Giffordgate, Scotland, outside Haddington, was an ardently Catholic village containing several churches, two monasteries, an abbey—and a farming couple named Knox who reared a child named John. The lad excelled at Haddington Grammar School where his teacher proclaimed him the most brilliant pupil he had ever had. John entered the University of Glasgow, then St. Andrews University, where the gusts of the Reformation tugged at his Catholic heart.
Knox spent the next 20 years as a village priest and college lecturer. Then one day, listening to a Mr. Williams preach Reformation truth, he was struck as with an arrow. Soon thereafter he “cast anchor” by faith in Christ alone. His Reformation ideas put him at risk, and for years he alternated between flight and imprisonment (once chained to the oars of a galley ship). He finally settled down in relative safety on the Continent where he studied, wrote, discussed, and kept an eye on his native land.
In 1559 he sensed it was time to return. England’s Queen Mary had been replaced by the more Protestant Elizabeth, and the groups of Protestant refugees in Europe were abuzz with excitement. Protestants began streaming back into England, and in late April Knox himself set sail for Scotland, determined to “blow the Lord’s trumpet” gallantly.
He landed on May 2, 1559 to find a nation on the knife edge of chaos. Mary of Guise, queen regent and mother of young Mary, Queen of Scots, was railing against Protestants. Civil war was threatening. Knox’s presence and preachments so inspired the people that the English ambassador reported, “The voice of one man is able in one hour to put more life in us than five hundred trumpets continually blustering in our ears.”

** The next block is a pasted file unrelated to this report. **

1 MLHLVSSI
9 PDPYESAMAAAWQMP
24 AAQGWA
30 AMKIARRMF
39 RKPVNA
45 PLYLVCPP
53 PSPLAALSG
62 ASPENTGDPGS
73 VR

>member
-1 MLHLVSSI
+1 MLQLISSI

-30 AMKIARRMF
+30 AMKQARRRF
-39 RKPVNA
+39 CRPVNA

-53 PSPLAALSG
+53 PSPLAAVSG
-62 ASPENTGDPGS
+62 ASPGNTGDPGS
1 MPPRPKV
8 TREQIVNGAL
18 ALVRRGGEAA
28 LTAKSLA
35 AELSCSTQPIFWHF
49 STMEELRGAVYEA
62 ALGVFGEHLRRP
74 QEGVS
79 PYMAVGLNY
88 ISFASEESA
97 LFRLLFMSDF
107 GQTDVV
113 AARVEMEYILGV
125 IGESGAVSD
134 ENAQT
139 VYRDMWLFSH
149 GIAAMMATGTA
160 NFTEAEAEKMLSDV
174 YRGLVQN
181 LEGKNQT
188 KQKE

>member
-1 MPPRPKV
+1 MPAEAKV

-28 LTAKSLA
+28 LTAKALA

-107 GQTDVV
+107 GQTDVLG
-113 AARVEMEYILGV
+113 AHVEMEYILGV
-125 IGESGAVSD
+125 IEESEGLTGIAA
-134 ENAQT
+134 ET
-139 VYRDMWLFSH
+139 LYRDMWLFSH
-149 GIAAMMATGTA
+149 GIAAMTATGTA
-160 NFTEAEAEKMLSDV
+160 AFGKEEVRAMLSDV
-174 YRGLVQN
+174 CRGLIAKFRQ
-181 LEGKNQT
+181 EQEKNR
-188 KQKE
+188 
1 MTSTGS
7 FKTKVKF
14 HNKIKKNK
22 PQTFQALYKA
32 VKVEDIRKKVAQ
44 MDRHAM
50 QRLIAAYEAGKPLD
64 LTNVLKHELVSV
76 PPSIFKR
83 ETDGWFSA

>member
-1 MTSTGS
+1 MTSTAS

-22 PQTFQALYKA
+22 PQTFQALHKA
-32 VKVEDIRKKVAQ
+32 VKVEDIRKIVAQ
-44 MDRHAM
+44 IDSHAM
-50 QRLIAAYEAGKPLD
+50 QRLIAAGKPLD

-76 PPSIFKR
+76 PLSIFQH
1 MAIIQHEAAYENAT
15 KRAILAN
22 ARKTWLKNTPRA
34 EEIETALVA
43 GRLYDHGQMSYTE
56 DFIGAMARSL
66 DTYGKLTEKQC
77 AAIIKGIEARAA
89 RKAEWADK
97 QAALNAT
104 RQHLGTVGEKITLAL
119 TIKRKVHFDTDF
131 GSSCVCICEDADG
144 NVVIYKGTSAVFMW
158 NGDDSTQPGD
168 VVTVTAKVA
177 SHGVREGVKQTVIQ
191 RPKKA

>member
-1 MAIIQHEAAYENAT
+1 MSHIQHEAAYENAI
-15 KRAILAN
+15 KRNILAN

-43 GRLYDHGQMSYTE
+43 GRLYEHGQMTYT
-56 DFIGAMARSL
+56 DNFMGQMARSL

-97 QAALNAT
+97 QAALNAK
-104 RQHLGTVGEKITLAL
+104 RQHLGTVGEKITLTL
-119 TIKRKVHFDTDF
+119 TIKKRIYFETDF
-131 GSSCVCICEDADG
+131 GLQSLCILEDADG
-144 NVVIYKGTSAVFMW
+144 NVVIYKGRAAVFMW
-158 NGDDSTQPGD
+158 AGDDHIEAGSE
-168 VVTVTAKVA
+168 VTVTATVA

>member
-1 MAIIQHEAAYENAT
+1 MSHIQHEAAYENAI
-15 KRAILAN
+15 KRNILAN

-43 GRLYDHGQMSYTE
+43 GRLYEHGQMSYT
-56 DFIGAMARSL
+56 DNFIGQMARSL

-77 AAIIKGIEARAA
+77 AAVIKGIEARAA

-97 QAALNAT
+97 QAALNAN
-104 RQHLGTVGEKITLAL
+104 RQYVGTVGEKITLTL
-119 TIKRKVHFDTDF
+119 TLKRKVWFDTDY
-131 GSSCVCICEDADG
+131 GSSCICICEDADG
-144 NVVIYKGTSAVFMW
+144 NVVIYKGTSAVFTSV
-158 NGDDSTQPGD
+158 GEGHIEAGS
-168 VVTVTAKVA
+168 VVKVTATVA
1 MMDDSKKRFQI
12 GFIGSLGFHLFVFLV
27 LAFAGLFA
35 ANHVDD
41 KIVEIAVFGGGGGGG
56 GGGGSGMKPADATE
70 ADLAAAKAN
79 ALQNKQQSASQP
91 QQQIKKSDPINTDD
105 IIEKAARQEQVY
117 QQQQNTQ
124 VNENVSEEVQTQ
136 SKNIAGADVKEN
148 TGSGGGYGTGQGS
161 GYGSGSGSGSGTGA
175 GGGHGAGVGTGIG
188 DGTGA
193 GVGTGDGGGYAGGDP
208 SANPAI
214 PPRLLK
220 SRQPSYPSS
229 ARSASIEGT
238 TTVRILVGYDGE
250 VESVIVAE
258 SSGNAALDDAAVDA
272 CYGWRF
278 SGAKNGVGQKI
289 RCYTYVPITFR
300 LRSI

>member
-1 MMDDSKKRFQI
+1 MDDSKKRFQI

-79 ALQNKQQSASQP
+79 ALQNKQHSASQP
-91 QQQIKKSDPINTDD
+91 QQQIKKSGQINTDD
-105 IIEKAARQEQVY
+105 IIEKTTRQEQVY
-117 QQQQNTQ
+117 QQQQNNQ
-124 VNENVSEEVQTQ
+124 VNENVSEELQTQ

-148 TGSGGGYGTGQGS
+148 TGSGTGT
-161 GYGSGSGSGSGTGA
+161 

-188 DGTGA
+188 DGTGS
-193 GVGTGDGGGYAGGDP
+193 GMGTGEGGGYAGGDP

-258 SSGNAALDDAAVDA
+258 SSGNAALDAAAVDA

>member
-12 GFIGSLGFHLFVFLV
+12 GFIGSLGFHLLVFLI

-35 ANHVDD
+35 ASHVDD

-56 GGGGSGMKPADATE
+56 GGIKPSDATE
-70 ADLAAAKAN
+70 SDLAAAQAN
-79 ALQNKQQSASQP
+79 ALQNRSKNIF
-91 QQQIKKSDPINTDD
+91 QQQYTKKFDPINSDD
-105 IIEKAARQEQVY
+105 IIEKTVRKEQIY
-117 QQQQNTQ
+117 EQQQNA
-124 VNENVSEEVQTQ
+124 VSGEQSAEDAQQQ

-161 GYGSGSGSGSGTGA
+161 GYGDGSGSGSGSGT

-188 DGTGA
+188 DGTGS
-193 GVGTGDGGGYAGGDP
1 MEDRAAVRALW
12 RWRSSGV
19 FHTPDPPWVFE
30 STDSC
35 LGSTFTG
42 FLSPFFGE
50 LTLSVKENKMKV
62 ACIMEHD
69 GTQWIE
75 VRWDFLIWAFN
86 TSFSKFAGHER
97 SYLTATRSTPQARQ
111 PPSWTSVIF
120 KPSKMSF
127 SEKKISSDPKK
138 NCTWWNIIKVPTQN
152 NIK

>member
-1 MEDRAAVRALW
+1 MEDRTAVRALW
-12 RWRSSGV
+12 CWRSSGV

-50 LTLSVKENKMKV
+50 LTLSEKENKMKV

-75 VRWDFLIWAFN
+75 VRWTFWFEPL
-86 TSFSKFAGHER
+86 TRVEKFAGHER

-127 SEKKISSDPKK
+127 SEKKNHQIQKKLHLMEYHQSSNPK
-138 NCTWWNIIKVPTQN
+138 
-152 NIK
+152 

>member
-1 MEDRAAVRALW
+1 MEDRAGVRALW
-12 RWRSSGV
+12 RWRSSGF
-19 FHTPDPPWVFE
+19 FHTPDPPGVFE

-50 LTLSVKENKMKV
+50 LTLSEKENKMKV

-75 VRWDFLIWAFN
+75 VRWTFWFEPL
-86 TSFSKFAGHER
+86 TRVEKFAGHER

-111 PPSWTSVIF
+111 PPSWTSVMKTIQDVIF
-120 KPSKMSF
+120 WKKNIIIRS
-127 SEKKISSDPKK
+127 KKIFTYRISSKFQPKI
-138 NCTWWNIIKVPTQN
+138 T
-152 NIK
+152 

The government fought Protestants tooth and nail until June 10, 1560, when the queen regent died. The Treaty of Edinburgh temporarily ended the conflict, and the Reformation took hold. More storms lay ahead, and the aging Knox grew surly. But he managed to lead a bloodless revolution in Scotland and establish the faith of a nation.
Sound the trumpet on Zion! Call the people together. Show your sorrow by going without food. Make sure that everyone is fit to worship me. (Joel 2:15)
Robert J. Morgan, On This Day : 265 Amazing and Inspiring Stories About Saints, Martyrs & Heroes, electronic ed. (Nashville: Thomas Nelson Publishers, 2000, c1997). May 2.
*Picture in header by By Andrew Colin.